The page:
Our History
Since 1931, JBI has enabled visually impaired, blind, physically handicapped and reading disabled individuals of all backgrounds and ages to participate fully in educational, cultural and communal life. Today, our unique programs enrich the lives of 35,000 individuals throughout the world.
The Jewish Braille Institute founded by Leopold Dubov, the blind son of a rabbi, with the help of Rabbi Michael Aaronson, who had been blinded in World War I.
JBI establishes the Braille Library and begins publishing The Braille Review.
JBI develops Hebrew Braille Code.
First Braille edition of the Torah is published by JBI.
JBI begins recording Talking Books and inaugurates its audio magazine, The JBI Voice.
JBI moves headquarters to 110 East 30th Street in Manhattan.
JBI convenes first World Conference for the Jewish Blind in Jerusalem.
JBI is accredited as a Non-Governmental Organization by the United Nations.
JBI establishes first Low Vision Clinic in Israel.
JBI publishes first Large Print edition of the Torah in English and Hebrew.
JBI launches Audio Cultural Series.
JBI sponsors recording complex for blind students at Hebrew University.
JBI begins recording in Russian, Romanian and Hungarian and extends its program to the Former Soviet Union and Eastern Europe, thus providing thousands with access to cultural materials that they had been denied for so long.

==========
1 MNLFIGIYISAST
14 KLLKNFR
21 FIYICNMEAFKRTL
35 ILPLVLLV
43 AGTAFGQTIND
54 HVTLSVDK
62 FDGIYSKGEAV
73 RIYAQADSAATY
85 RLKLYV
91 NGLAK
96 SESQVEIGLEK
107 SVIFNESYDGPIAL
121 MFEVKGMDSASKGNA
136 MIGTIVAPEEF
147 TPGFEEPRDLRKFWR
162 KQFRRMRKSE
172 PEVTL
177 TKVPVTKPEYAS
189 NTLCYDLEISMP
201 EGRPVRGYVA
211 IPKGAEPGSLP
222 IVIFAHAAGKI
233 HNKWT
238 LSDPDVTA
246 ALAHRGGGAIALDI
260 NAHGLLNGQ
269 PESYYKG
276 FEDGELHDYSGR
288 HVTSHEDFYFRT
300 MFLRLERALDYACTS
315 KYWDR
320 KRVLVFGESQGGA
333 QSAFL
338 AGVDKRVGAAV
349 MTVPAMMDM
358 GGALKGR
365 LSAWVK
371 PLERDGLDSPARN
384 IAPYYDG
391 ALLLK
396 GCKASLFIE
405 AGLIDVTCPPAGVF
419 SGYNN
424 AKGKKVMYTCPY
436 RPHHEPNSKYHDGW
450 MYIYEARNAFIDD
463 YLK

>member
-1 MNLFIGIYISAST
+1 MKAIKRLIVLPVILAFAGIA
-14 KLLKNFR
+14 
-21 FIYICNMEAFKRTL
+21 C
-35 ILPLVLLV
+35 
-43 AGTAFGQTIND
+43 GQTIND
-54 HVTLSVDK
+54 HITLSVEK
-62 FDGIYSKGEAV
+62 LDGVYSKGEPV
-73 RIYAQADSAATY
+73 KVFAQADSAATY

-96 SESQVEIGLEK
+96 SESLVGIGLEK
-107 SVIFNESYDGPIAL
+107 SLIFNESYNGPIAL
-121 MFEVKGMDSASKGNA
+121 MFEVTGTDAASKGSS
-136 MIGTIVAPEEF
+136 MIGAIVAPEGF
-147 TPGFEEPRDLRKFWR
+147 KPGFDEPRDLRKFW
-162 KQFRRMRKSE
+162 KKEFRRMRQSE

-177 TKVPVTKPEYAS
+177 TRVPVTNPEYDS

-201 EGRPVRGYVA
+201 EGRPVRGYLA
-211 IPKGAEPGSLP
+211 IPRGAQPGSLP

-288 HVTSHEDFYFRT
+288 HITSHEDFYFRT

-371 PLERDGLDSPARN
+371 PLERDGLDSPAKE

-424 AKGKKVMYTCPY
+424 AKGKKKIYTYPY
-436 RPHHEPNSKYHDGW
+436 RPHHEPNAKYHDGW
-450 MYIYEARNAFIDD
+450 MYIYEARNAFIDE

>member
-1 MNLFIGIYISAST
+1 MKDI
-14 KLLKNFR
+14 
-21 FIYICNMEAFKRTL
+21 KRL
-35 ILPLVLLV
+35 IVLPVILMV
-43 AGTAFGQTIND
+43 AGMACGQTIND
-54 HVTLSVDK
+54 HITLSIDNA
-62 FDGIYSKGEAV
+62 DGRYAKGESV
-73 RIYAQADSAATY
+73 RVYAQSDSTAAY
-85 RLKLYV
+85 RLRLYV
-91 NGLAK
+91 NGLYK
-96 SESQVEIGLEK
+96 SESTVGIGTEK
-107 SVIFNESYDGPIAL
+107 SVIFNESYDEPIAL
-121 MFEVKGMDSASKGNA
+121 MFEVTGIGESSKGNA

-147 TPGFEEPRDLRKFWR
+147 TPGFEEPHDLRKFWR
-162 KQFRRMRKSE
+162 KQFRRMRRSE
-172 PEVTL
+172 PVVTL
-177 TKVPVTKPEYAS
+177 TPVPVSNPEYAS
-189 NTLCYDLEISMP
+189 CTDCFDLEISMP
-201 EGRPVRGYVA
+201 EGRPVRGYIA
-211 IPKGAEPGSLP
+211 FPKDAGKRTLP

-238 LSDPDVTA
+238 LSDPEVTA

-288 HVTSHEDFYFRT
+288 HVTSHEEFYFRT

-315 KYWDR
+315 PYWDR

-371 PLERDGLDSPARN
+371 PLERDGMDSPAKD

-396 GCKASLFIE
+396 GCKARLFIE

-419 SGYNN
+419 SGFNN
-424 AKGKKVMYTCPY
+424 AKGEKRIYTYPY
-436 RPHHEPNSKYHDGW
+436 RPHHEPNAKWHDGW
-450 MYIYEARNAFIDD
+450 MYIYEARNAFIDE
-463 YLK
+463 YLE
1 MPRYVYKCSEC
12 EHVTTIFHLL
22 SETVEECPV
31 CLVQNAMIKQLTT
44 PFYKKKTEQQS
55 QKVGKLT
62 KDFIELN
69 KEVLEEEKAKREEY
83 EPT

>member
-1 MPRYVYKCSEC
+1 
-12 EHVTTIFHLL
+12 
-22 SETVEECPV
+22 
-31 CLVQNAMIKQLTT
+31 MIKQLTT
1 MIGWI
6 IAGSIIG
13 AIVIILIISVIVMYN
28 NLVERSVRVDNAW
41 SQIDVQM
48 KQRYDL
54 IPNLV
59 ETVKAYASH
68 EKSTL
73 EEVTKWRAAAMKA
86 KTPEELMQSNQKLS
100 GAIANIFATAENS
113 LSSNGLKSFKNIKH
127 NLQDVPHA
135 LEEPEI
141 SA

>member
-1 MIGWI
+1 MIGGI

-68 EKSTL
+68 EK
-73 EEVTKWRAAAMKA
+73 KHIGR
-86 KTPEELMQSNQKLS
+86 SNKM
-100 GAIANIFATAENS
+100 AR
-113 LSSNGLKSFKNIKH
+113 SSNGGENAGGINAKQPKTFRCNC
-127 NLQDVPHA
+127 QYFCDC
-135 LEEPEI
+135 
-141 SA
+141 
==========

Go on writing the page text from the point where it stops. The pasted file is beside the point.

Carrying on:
JBI establishes Wolfson Recording Studio at the Central Library for the Blind in Tel Aviv.
JBI begins recording major Jewish journals, now known as The FJC Periodicals Series. www.jbilibrary.org brings library catalog on-line.
JBI begins sponsoring summer recreational retreats for blind and visually impaired elderly Jews in Russia.
JBI opens first of 80 NYC "mini libraries" in UJA-Federation agencies with a matching grant from the Harry & Jeanette Weinberg Foundation.
U.S. Library of Congress National Library Service for the Blind and Physically Handicapped names JBI one of only two "Affiliated Libraries."
JBI establishes the first of over 50 Book Clubs for the visually impaired.
JBI records the first Jewish Library in Russian for blind children.
The Jewish Braille Institute officially renamed JBI International.
JBI Low Vision Clinic begins its Mobile Screening Program to bring free access to first-rate eye examinations and any follow-up treatment to elderly in Tel Aviv/Yafo area.
JBI establishes outreach program in Florida for the elderly isually impaired with the help of the Weinberg Foundation. The Barbara and Stephen Friedman Talking Books Endowment created.
JBI launches www.HebrewVisions.org now to give 24 hour/7 day a week access to downloadable Braille texts. JBI studios convert to digital recording.
JBI begins recording in Spanish and expands its programs into Latin America.
JBI begins recording in Spanish and expands its programs into Latin America.
JBI creates dedicated Children's Low Vision Clinic at Sourasky Medical Center in Tel Aviv.
Renovation and expansion of JBI's East 30th Street international headquarters.
October 16, 2008 - JBI celebrates the ribbon cutting and official dedication of The Harry and Jeanette Weinberg Building of JBI International.
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